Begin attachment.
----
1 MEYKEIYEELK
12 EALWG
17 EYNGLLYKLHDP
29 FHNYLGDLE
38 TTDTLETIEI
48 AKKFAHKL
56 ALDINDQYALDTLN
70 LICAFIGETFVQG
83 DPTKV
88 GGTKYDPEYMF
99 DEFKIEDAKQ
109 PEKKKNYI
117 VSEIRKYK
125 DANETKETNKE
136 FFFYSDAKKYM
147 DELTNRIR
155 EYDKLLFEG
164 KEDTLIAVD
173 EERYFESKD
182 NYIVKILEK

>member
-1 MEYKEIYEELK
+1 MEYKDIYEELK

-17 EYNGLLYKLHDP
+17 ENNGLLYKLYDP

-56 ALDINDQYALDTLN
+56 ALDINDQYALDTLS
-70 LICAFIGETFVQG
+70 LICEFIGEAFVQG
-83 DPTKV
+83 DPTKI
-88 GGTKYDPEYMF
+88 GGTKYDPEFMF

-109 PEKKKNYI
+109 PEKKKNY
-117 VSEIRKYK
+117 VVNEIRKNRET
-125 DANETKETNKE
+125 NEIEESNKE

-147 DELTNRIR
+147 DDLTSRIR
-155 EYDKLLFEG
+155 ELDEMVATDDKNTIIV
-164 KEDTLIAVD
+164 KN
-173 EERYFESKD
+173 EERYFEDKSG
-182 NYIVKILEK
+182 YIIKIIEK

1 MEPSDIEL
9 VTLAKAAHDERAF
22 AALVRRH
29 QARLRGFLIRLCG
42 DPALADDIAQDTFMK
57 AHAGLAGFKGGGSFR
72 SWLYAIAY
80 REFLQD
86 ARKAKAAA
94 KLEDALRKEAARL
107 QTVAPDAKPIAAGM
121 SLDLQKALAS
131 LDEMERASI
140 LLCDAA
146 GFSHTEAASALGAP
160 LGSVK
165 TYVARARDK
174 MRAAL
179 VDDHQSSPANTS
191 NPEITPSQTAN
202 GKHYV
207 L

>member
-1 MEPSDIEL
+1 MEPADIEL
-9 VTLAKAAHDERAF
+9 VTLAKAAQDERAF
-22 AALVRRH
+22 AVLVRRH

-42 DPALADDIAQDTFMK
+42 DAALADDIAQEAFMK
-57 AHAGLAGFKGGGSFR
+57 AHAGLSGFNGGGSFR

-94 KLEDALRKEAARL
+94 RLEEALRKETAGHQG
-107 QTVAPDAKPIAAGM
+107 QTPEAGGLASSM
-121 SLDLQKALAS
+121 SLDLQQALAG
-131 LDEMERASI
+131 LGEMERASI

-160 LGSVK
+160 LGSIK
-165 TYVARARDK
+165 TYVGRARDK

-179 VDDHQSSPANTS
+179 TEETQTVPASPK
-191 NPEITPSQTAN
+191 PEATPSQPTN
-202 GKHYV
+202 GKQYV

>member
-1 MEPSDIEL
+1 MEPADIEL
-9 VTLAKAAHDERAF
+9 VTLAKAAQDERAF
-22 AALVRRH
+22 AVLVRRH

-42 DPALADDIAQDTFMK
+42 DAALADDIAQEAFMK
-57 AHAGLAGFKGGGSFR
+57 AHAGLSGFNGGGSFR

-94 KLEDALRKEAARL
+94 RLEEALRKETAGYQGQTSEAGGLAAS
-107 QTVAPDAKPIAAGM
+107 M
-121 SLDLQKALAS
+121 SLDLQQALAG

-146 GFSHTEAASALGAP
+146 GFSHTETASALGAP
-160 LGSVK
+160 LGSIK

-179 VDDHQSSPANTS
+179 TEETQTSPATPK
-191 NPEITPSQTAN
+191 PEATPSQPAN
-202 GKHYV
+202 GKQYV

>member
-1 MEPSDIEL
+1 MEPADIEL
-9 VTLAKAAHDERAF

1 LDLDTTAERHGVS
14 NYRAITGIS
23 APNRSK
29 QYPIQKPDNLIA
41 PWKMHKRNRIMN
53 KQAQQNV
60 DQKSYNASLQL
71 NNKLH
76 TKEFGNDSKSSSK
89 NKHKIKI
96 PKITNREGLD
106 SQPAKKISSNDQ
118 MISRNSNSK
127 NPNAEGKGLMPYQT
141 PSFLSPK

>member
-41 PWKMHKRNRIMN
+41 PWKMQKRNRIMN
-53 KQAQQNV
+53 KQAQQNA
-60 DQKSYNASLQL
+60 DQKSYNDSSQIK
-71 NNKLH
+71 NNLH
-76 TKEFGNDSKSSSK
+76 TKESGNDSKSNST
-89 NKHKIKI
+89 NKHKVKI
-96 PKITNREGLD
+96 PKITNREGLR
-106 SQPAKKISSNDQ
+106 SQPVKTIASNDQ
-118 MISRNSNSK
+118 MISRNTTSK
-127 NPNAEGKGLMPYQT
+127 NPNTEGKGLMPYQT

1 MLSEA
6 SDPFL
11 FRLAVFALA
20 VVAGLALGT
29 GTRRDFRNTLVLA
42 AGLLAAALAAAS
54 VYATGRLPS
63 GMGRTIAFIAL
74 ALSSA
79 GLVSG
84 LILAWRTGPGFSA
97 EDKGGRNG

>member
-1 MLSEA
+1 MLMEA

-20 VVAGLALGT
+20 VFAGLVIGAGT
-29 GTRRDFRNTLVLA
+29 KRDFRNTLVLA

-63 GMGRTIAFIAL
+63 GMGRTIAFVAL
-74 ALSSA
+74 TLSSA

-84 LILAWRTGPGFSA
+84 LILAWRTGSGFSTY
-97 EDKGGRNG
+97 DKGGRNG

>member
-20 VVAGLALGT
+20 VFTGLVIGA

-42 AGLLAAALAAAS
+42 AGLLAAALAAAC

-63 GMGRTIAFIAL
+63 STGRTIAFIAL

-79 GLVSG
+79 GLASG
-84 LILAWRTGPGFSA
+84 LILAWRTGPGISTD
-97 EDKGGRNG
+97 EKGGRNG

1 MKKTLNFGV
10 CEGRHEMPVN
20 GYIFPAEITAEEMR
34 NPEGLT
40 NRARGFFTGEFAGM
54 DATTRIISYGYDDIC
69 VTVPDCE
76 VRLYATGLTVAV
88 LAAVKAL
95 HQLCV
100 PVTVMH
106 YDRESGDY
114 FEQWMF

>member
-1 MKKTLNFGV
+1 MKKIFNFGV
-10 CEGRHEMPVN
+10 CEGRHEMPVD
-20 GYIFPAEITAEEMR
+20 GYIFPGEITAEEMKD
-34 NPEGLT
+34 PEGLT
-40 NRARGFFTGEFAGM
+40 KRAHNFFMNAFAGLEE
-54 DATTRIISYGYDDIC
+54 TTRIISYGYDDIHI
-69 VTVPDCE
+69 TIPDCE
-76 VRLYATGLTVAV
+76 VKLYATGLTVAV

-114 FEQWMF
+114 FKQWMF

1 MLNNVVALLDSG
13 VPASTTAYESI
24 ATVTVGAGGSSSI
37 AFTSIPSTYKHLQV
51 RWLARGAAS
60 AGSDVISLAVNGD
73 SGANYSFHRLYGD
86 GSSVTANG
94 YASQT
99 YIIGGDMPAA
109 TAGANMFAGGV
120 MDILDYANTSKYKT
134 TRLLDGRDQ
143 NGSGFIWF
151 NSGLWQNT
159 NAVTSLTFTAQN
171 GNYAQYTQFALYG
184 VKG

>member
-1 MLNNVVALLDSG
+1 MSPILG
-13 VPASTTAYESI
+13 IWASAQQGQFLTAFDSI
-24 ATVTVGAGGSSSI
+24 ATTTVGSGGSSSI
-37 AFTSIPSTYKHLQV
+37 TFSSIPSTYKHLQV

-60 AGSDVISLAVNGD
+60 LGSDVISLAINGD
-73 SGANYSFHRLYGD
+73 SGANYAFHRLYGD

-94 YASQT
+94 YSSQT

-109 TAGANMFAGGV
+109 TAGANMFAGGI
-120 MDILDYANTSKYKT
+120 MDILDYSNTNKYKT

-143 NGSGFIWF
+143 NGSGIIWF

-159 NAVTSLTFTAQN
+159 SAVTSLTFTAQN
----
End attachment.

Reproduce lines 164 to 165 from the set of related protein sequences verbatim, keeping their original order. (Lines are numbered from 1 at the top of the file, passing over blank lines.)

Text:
-118 MISRNSNSK
+118 MISRNTTSK